JERUSALEM -- Days into Israel’s devastating war with Gaza militants in 2021, the Israeli army began deploying keyboard warriors to a second front: a covert social media operation to praise the military’s bombing campaign in the coastal enclave.
The Israeli military acknowledged Wednesday that it made a “mistake” in launching the secretive influence campaign on social media in an effort to improve the Israeli public’s view of Israel’s performance in the conflict.
The online campaign, which failed to gain traction, was one of several contentious steps taken by the Israeli military in the bloody 11-day war. The fighting killed over 260 Palestinians and 13 Israelis as the military bombed the Hamas-ruled territory and Palestinian militants launched rockets at Israel.
Israel’s Haaretz daily first exposed the social media operation on Wednesday, reporting that the army employed fake accounts to conceal the campaign’s origin and engage audiences on Twitter, Facebook, Instagram and TikTok.
Experts say that although the Israeli military has frequently employed inauthentic social media accounts to gather intelligence on Arab states and on Palestinians in the occupied West Bank, this marks the first known time that a military influence campaign has targeted Israeli citizens.
Uri Kol, a digital campaign expert, said the revelation could hint that the army has employed the tactic secretively against Israelis before.
“With the military's tight censorship laws, the army always has the last word in what gets published and what doesn’t,” he said. “What we see here is a tiny facet of an online manipulation campaign that we haven’t ever seen before.”
The accounts posted and amplified footage and images of destruction in Gaza with the Hebrew hashtag “Gaza Regrets” — boasting about the strength of Israel’s military in a bid to counter viral images showing salvos of Palestinian rockets bombarding Tel Aviv.
The accounts targeted right-wing Israelis, tagging popular conservative TV hosts and politicians like current National Security Minister Itamar Ben-Gvir, and posting in groups of Prime Minister Benjamin Netanyahu’s supporters with the aim of spreading the message to sympathetic audiences. Popular posts with the Gaza Regrets hashtag drew bellicose comments from Israelis, like “Why are buildings still standing in Gaza?"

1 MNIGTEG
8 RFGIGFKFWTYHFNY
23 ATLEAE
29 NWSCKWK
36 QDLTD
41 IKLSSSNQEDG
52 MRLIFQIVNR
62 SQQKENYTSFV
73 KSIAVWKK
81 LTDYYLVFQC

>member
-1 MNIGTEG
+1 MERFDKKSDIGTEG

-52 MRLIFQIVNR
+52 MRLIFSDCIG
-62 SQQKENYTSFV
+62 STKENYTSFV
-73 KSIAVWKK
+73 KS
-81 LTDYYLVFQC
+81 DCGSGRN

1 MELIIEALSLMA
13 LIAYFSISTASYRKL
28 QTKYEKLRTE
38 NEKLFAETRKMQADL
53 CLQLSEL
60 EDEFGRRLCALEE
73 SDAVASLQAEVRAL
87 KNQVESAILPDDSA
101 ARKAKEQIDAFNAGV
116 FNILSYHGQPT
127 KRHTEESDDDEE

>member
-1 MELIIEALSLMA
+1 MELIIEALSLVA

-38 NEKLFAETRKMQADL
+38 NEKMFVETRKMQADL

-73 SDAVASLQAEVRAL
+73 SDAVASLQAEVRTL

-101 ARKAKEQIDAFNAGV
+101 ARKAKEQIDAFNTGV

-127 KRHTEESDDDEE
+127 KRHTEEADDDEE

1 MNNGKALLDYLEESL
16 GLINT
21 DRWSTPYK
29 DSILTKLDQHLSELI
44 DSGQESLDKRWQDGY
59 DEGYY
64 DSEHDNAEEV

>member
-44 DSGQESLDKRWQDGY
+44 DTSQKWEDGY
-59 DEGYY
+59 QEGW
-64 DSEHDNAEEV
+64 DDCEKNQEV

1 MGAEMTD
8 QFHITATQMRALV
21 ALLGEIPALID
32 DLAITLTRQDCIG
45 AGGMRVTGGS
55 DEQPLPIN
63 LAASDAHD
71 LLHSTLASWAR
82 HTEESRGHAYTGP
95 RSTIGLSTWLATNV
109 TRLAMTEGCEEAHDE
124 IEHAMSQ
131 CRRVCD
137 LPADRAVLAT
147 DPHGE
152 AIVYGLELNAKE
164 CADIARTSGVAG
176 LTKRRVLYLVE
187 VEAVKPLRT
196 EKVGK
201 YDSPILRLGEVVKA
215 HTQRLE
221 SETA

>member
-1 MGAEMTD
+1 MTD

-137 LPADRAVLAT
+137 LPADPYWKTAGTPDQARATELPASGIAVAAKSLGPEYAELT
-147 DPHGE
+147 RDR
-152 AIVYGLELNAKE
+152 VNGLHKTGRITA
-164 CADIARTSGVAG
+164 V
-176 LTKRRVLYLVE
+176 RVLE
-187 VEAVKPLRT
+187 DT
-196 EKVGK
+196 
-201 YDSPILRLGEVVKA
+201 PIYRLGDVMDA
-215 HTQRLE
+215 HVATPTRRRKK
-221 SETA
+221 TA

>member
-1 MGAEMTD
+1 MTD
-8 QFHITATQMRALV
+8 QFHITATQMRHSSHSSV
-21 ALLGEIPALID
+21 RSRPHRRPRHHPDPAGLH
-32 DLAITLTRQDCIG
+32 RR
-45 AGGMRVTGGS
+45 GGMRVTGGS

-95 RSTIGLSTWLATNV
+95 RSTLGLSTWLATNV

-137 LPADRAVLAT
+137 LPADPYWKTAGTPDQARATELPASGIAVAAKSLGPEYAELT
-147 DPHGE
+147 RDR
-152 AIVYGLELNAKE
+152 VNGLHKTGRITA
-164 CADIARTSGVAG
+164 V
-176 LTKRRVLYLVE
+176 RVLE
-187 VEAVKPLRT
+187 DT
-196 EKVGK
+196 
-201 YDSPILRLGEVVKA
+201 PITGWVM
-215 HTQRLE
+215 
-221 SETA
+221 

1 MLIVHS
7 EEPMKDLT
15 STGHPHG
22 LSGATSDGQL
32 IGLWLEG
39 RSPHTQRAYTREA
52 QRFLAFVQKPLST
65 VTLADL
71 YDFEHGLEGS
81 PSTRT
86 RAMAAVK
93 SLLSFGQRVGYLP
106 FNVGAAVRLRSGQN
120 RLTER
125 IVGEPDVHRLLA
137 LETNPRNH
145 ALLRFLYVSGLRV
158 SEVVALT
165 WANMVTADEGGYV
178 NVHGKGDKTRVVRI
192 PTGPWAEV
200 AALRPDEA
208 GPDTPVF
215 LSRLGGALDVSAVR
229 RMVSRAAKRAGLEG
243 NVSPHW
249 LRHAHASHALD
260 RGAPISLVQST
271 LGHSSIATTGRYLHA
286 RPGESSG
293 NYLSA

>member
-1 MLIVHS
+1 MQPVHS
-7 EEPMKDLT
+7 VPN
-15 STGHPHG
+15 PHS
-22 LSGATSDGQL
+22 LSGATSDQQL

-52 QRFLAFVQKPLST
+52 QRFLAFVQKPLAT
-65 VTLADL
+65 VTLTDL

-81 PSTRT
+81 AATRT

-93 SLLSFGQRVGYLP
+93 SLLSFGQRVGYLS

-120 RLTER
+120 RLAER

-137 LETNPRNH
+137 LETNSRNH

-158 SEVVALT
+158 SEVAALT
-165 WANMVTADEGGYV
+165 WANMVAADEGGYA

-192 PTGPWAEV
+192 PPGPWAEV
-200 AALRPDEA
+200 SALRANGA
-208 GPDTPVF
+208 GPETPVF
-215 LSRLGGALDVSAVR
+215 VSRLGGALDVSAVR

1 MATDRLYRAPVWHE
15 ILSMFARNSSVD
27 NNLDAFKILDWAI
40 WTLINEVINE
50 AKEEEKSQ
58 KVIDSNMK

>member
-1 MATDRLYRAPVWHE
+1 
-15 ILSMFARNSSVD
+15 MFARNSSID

“It shows the army's frame of mind that it wants to reassure young people and get them pumped up for war,” Kol said.
The Israeli military conceded that it also coordinated the campaign with real social media influencers, providing them with images and hashtags to talk up the military’s achievements and showcase the damage it inflicted on Gaza.
But all the army’s efforts came to naught. The hashtag failed to leverage audiences, garnering few if any likes and shares, Haaretz reported. Successful online influence campaigns using false identities take years and hundreds of thousands of dollars to gain followers' trust, experts say.
In a statement, the Israeli military admitted that it used “a limited number” of fake accounts over the course of a day “in order to increase exposure."
“In retrospect, it was found that the use of these accounts was a mistake,” the military said, saying it has not employed the tactic since the war. It claimed it approached social media influencers who joined the operation in an official capacity as the military’s spokesperson’s unit.
The Israeli military “is committed to the truth and adheres to reliable and accurate reports as much as possible," it added.
The army spokesman's office has long played a key role in defending Israel’s military actions in the international court of opinion.
But its relationship with the media has been strained at times, and its tactics have come under criticism, including during the 2021 war, when it was accused of circulating misleading reports among foreign journalists. Those reports suggested that a ground invasion was under way in an attempt to lure Hamas militants into a deadly trap. Some reporters were told outright an invasion had begun. The military blamed the incident on “internal miscommunication.”
Israel’s conduct in the war further inflamed tensions and angered international media when an Israeli airstrike leveled a high-rise building that housed The Associated Press and Al Jazeera offices in Gaza after giving those inside an hour to evacuate. The military claimed the building housed Hamas militant infrastructure but has provided no evidence.
Israel’s handling of the shooting death last year of a veteran Al Jazeera journalist, Shireen Abu Akleh, became the latest flash point in relations between the military and reporters.
After initially suggesting she might have been killed by a Palestinian gunman, the Israeli military later admitted an Israeli soldier likely shot her and absolved itself of responsibility.
The military portrayed the shooting as a mistake during a firefight with Palestinian militants, without offering evidence.
The equivocal conclusion drew sharp condemnation from Palestinians and press freedom groups, who noted that Abu Akleh was clearly identified as a reporter and the area appeared to be quiet at the time.